Now, they are my official printing company for my business cards... even when there are a lot printing companies in my own country. Why? Because they captured my trust, even if they are in another continent.

May 21, 2009 - 11:40pm

Hey Omar -- what a GREAT story about some really cool business cards. Thank God you didn't forget to drop a link.

Thanks for that perfect illustration of gaining and losing trust in one post. Makes me feel like I tried way too hard to help with my post.

massa

May 22, 2009 - 3:36am

Peter, by the way, I have re-published one post of you (http://www.seobook.com/wish-i-knew-then-what-i-know-now) in my personal blog (a translation in Spanish). The link is: http://www.eltiempoyelviento.com/10-importantes-lecciones-de-negocios-pa...

Aaron wrote me that there is no problem with doing this if I give you the credit and link back to SEO Book. Thanks for your excellent posts. I can learn a lot.

May 22, 2009 - 1:08pm

"...Big companies often fall into this trap because their sales force are separated from their operations divisions, and the sales people are working on commission. Sales people can promise the world in order to get the signature, knowing they're not the ones who have to deliver. That's some other faceless divisions problem."

Counter point:

It's not necessarily the sales people and/or their greed for commissions that hurts big companies. *Good sales people* understand the value of good clients and long term relationship... so they work hard to qualify and establish them.

Often management is far removed from the client. If so, they will - inevitably - undermine the trust created by good sales people. Often, by being so far removed, management can create pressures that support bringing on bad clients...

*Good sales people* are good client advocates, which should in theory serve the companies best interests. Yet, regardless of how well they've done their jobs, the sales people and their clients can be compromised by management decisions that change course or that undermine value.

In small companies, it's less likely management will be removed from the clients interest and from value.

Companies, management and salespeople need to be - above all things - client advocates.

Chris

May 22, 2009 - 3:19pm

It's not necessarily the sales people and/or their greed for commissions that hurts big companies. *Good sales people* understand the value of good clients and long term relationship... so they work hard to qualify and establish them.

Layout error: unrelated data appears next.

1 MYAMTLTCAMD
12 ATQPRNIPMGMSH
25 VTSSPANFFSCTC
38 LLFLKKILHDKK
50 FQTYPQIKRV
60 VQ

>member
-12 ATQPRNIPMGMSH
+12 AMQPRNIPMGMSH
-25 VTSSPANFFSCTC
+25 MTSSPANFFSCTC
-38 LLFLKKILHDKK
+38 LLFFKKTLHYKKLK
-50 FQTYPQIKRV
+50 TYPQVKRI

A lot of companies have bonuses & compensation structures for sale staff not based on lifetime value of customers, but number of sales made lass quarter. That in and of itself causes a lot of issues.

If a salesman does not do any of the client services then it is easy for them to over-promise, particularly when considering the above point. Advocacy does not matter when the salesman sells deals that are unrealistic and/or unprofitable.

Salesmen that also do client services are much less likely to over-promise and under-deliver.

And, as you said, a lot of it goes right back to management, who is often based on hitting quarterly numbers.

May 22, 2009 - 3:33pm

Agreed :-)

May 23, 2009 - 5:47am

Trust has been a huge factor in our success as a document scanning company. In just two years, Scan Monkeys has successfully competed against nation-wide companies. We care about customers before numbers and if our services can't help, we're not going to force a sale just to meet numbers.

One of the ways we build trust is by being transparent with our pricing and processes. Early on, we learned that people wanted to know how much it's going to cost (in addition to benefits). We thought it would be best to value their time and provide them with an opportunity to make and informed decision. Once a company has decided to use our services, they are shocked to find out that the pricing we advertise is actually the price they pay.

As an owner, we can personally solve any issues that arise and keep our customers happy.

Honoring your promises to your customers no matter what will earn you trust and make your company synonymous with trustworthy.

May 27, 2009 - 4:37am

I am a freelance flash web developer and to be honest with you I actually prefer keeping my clientele low. 100% of my work has been handed to me by word of mouth. I have spent $0.00 on advertising and it's working for me. I'm not saying that advertising is a bad thing, it can be very beneficial if done correctly but why not get work from clients who are happy v.s paying for your clients.

Everyone at SEO Book keep up the great work guys!!!

-Brent Morse

May 28, 2009 - 12:06am

Organic is the best way to grow Brent, but in many cases there is a small difference between being provider #1 (top of mind) and being #10 or #20. I like to view a strategic advertising campaign as another employee, which either helps close that gap, or helps broaden the lead between you and others. :)

June 5, 2009 - 5:08pm

Thank you for your thoughts on Credibility.

There is a great deal that goes into the Credibility of a product, from the people that hype it, to its visual presentation. However, there are a few basic elements that go directly to the foundational aspects of product Credibility upon which the rest of the product's truthfulness is built.

Take a look at my recent evaluation (links to others provided at the bottom of the article) of web product Chart.ly via Quick-UX...

tpgblog.com/2009/06/01/quickux-low-credibility-chartly/

Jeremy Horn
The Product Guy
tpgblog.com